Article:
How do you ensure that no one is left behind in making clean water and sanitation available to all? The water cycle is not a bad place to start and it can be taken both literally and metaphorically. Water is an integral part of life, and we interact with it often, including the infrastructure that delivers water to the places we live in.
To come to grips with how water exists on this planet no one part of the water cycle can be studied in complete isolation from the other. There are simply too many factors involved that affect water such as climate, pollution, water usage, wastewater treatment, water catchments and so forth.
This graphic illustrates how research in different areas of water are important to the whole picture of the water system which involves human activities like industry and policy as much as ‘natural’ or non-anthropogenic ones. It provides a holistic representation of some of the key research areas at Newcastle University in water, particularly from the School of Engineering.
We think this diagram provides a useful metaphor for how water research is integrated. For example, what is done for climate impacts and adaptation is directly applicable to water resources management, including managing flood risks.
If you’re going to prepare for extreme rainfall events then advanced flood modelling tools are needed to inform your adaptation plan. The closer the simulation or scenario to the actual event as in a ‘digital twin’ (usually) the better.
Linking it to public policy ensures that planning is better informed especially if it resonates with local communities that you’re aiming to work with. Policies that don’t have at least some level of public input may not work so well.
Community charters, as the one done for the city of Newcastle through the Blue Green Cities project for example, seem a way forward because it brings together everyone on board including, utilities, business and industry.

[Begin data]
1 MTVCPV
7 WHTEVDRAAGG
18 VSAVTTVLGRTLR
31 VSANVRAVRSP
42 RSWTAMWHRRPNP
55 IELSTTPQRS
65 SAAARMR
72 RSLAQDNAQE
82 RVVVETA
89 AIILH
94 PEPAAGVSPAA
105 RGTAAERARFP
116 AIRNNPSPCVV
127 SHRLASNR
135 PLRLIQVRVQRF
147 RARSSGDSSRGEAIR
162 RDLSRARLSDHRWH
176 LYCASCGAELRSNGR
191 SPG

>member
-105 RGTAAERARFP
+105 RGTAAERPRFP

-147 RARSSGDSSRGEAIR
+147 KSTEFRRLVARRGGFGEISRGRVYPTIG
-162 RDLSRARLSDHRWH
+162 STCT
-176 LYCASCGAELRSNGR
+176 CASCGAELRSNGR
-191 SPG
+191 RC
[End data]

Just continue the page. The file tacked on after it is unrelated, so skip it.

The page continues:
So how about leaving no one behind?
There are many perspectives on why people are left behind in terms of resources in the first place, one of them is inequality. Low income leads to poor sanitation and an increase in antimicrobial resistance, which is not due to overuse of antibiotics alone.
Lack of sanitation has been attributed to poverty, and the people left behind in some cases live in informal settlements that are cut off from water infrastructure of any kind.
Without the right infrastructure in place, delivering clean water and sanitation is too steep of a climb, however, there are smarter ways of delivering infrastructure that are tailored to local needs. Expensive, complicated infrastructure may not always be the best way forward, especially if it cannot be maintained.
Community-based solutions may appear low-tech but are just as effective, especially if they are understood and regularly maintained by people living within the community.
Take for example a local group of women in a village in Kenya, whose actions have resulted in the delivery of water resources to residents and hospitals, as shown in this excellent subject-driven documentary.
Water infrastructure need not be expensive to work well, and many communities in low to middle-income countries are demonstrating that empowerment is possible by applying a grass roots approach that is social and technical.
In other words the communities need to be involved but the techniques which enable them to supply water must not be separate or excluded from their values. The social, technical, cultural bits all working together may make the most difference.
Traditional hard engineering approaches while powerful and a force of nature in their own right, will only get us so far in making sure no one is left behind in meeting the challenge for clean water and sanitation. The rest is up to individuals and communities, making organising at the social scale key to any solution for water.